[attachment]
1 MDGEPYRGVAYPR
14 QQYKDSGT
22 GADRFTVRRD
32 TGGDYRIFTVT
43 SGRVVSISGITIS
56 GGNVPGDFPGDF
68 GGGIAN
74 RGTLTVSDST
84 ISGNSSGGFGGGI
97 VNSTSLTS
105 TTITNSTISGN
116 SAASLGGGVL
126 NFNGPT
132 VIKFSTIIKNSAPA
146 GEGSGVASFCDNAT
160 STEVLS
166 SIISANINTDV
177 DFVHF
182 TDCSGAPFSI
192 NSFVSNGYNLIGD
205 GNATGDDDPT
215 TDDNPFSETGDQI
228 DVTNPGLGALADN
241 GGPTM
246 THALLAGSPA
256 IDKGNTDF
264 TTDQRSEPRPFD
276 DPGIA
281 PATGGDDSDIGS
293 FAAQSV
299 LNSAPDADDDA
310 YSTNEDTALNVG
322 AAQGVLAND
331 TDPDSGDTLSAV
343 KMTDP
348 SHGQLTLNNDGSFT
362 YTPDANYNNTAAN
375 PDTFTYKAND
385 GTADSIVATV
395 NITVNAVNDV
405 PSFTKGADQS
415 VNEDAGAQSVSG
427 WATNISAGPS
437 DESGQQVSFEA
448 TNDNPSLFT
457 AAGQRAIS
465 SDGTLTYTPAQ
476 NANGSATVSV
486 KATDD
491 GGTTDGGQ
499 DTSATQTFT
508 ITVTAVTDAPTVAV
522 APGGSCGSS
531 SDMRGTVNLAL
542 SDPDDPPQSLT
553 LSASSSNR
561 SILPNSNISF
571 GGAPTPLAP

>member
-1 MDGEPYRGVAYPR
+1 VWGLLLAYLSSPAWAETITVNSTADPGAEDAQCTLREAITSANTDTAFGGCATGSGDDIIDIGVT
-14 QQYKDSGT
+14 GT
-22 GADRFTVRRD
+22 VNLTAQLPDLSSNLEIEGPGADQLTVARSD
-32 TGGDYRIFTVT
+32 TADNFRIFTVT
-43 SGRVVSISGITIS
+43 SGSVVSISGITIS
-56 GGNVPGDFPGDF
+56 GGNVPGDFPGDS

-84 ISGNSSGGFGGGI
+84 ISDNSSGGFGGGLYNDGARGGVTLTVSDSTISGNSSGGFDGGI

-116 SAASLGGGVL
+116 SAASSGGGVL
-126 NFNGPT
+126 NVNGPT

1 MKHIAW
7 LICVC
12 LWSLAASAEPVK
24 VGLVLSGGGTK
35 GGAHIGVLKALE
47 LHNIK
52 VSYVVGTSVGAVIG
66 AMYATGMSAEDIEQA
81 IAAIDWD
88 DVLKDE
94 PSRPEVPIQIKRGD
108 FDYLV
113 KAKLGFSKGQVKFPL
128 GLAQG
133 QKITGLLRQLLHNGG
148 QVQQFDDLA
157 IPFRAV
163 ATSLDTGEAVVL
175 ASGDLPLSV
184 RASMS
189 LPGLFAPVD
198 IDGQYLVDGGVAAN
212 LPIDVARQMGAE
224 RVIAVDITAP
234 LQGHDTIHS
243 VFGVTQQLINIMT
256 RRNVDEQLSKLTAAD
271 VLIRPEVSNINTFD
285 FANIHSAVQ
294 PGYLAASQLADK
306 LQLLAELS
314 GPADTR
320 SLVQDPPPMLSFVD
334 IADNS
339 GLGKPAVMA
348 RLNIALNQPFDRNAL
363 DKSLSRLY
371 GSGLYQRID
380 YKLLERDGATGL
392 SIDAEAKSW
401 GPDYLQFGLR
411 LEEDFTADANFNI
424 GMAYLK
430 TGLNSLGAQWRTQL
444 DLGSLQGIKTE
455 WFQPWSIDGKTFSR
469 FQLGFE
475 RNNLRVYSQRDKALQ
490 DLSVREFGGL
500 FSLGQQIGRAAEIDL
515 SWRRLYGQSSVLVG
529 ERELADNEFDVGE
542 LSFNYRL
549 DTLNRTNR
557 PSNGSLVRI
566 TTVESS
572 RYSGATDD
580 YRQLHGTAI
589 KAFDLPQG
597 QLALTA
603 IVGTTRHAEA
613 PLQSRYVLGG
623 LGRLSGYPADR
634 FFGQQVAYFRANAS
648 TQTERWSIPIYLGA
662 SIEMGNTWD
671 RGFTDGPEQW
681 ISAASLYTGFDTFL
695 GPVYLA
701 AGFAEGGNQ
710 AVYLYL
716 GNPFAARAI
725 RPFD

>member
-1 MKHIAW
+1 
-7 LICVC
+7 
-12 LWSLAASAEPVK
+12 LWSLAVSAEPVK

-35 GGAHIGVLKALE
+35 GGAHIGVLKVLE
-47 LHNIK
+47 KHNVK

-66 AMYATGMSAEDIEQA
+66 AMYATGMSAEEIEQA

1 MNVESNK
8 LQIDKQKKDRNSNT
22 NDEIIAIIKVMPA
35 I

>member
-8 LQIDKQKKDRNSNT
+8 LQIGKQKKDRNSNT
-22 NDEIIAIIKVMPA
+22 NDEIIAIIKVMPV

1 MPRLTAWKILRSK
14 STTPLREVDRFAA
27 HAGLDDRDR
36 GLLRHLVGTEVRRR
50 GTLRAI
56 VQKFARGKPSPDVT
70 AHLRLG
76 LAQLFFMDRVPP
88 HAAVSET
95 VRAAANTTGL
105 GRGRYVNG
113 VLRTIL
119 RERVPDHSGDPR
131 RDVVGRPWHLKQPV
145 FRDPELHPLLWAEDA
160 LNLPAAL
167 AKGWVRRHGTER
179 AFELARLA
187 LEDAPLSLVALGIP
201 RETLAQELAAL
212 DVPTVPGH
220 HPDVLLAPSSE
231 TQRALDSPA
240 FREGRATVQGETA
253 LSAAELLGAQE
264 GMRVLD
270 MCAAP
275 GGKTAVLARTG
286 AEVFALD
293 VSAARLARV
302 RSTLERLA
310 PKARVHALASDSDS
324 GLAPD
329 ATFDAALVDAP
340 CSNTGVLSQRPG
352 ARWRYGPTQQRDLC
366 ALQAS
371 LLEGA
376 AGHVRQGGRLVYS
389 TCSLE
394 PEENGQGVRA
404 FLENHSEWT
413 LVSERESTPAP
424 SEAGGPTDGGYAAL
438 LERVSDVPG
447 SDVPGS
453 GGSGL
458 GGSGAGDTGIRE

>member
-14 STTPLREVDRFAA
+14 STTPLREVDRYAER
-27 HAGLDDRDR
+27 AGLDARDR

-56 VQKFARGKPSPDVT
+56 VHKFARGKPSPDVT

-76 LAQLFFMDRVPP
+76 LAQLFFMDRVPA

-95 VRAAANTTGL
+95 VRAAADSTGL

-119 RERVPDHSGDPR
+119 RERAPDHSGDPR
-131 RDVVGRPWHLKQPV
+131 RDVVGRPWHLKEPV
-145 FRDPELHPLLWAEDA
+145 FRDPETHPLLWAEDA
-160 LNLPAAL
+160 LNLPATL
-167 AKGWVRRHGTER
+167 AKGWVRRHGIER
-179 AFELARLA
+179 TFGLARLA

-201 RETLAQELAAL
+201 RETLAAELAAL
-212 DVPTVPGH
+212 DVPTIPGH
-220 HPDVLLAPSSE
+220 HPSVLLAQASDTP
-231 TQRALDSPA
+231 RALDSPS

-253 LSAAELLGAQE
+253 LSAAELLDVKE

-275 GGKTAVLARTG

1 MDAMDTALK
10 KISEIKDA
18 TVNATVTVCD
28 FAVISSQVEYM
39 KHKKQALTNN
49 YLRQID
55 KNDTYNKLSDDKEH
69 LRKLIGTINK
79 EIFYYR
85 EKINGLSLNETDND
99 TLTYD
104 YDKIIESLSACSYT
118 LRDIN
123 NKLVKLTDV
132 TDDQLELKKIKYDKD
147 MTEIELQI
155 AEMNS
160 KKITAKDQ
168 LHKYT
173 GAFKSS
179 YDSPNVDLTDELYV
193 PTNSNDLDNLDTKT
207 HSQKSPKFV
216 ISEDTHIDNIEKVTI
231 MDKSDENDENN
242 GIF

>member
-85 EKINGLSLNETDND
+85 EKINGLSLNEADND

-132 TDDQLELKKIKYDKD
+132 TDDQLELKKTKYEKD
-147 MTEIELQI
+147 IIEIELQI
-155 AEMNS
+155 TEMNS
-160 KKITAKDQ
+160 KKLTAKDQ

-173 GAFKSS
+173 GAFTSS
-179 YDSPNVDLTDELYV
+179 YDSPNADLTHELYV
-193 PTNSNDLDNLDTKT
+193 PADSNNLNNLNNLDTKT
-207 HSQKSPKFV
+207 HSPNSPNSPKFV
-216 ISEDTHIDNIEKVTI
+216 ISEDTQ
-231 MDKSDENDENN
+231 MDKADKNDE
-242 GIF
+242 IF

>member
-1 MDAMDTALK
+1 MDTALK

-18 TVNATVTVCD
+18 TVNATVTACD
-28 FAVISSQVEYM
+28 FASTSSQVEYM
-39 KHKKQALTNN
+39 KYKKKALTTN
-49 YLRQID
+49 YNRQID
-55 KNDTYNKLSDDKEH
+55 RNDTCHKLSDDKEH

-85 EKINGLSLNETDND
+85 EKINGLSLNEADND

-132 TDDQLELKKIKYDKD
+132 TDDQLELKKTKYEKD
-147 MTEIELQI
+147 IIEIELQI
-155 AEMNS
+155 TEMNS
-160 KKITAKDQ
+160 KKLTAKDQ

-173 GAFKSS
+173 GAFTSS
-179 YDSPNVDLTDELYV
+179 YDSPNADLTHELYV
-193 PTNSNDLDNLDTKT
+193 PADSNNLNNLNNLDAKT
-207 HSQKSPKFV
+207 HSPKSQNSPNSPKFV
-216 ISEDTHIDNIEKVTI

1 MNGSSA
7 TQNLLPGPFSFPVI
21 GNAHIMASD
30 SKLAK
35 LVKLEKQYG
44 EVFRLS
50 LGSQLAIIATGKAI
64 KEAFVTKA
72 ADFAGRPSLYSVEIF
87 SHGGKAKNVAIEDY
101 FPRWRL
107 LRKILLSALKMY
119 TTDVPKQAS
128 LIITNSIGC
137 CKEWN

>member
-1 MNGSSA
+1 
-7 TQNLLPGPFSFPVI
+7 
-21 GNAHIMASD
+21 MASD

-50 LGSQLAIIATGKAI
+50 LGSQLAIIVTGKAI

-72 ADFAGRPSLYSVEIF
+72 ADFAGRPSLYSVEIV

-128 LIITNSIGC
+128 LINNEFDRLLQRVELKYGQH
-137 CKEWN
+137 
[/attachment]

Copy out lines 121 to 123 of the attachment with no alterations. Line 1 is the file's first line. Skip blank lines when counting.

430 TGLNSLGAQWRTQL
444 DLGSLQGIKTE
455 WFQPWSIDGKTFSR